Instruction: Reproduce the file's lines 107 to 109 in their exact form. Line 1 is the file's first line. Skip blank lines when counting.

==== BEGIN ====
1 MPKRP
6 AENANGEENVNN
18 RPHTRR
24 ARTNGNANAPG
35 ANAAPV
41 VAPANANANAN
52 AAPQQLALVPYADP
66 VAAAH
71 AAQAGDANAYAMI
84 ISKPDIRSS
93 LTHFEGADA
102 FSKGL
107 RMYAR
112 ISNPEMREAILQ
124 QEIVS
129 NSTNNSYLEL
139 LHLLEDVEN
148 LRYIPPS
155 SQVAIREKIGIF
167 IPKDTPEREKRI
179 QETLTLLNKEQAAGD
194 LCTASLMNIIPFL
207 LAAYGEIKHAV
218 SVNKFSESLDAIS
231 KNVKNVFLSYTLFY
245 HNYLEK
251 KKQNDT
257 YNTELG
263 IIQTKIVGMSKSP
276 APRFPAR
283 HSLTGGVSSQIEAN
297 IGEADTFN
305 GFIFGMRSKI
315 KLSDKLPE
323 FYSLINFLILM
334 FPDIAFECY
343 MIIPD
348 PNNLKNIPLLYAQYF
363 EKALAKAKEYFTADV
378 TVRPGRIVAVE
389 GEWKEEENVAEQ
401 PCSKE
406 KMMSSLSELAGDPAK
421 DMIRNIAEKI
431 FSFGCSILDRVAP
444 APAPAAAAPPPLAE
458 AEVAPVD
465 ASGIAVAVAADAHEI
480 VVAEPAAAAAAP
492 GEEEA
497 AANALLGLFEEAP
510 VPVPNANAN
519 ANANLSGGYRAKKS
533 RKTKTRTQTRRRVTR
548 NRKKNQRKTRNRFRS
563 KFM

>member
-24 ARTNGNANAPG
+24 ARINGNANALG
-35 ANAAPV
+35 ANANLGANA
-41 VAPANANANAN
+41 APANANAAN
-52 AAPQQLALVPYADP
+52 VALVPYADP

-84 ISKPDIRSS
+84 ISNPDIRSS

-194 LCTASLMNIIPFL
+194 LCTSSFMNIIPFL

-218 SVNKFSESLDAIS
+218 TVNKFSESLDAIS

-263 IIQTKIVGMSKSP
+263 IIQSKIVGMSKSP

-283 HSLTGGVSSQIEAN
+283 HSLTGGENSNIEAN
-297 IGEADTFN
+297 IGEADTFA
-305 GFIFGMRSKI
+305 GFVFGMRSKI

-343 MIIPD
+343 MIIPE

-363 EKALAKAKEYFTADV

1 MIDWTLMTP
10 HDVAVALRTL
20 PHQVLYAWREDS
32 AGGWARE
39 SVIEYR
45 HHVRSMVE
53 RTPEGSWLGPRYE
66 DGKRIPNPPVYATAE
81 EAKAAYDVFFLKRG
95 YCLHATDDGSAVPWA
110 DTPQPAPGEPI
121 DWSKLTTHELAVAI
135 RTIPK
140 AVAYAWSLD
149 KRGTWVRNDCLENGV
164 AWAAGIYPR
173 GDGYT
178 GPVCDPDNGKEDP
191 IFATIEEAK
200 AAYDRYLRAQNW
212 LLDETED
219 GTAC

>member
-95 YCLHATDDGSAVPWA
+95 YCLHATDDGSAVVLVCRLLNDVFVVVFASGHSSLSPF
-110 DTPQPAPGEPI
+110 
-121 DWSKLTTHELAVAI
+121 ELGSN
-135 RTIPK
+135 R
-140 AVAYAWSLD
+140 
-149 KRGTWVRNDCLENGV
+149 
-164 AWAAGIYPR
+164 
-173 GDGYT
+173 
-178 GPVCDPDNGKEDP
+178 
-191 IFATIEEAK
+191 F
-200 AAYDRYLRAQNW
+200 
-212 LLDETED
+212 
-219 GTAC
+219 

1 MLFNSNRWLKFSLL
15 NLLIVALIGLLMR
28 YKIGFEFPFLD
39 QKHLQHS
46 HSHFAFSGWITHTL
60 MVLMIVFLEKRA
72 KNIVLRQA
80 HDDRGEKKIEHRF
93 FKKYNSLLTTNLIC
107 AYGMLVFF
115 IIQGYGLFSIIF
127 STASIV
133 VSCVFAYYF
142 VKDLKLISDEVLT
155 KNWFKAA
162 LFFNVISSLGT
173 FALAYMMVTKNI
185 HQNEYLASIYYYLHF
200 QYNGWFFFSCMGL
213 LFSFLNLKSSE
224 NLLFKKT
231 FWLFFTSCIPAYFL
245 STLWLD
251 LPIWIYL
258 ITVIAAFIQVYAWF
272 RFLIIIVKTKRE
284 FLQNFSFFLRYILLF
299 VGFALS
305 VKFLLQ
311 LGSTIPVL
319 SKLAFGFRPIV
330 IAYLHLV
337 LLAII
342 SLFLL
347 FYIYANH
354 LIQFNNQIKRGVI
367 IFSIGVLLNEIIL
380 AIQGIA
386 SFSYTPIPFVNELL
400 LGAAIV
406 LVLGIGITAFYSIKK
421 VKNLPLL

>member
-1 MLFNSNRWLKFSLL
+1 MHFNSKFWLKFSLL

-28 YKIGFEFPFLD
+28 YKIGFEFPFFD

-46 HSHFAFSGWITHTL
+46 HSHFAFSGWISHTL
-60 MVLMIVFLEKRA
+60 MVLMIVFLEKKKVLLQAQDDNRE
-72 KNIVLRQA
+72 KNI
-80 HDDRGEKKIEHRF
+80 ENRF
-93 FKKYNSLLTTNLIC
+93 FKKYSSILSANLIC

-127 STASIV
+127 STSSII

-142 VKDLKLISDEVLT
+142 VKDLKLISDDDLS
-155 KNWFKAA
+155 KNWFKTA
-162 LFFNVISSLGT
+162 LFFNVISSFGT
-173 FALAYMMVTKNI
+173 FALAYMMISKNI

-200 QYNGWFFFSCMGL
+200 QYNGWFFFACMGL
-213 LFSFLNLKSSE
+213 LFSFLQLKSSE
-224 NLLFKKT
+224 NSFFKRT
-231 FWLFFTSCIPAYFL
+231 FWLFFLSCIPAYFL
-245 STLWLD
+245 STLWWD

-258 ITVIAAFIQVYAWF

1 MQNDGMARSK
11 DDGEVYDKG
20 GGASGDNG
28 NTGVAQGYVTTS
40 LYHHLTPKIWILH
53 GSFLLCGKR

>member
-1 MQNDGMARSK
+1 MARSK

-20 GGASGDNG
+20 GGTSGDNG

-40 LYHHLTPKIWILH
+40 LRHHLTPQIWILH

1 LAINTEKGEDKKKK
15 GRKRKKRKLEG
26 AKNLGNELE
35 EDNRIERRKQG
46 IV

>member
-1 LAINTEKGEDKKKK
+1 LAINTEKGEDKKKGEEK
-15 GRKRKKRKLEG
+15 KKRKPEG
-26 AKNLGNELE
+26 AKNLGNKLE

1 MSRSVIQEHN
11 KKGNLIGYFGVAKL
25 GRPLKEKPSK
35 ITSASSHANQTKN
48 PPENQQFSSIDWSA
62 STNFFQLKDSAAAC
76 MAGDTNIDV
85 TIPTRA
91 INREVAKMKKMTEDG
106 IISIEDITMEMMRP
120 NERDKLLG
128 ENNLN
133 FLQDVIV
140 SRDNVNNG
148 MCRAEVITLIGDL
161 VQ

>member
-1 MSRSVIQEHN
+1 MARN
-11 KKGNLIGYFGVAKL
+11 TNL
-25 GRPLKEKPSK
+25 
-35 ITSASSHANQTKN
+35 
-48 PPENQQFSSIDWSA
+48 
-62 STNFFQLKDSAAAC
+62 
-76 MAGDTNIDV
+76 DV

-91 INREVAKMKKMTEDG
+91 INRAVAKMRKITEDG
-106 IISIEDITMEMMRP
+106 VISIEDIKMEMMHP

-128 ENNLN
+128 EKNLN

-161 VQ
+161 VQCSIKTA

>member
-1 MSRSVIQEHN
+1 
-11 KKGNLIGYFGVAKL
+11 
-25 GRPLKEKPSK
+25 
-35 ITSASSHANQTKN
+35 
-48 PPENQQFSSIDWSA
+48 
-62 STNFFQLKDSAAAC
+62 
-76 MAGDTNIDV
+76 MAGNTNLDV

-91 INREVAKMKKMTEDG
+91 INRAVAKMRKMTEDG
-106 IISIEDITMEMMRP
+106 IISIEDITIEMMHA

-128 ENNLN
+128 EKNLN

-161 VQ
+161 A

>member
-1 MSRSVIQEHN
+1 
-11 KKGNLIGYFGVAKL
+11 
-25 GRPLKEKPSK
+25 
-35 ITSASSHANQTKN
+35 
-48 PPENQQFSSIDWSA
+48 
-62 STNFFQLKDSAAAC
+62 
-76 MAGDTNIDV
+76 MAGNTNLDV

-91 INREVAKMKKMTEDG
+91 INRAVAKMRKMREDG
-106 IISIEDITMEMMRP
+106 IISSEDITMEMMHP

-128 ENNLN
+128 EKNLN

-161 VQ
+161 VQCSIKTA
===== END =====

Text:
+95 YCLHATDDGSAVVLVCRLLNDVFVVVFASGHSSLSPF
-110 DTPQPAPGEPI
+110 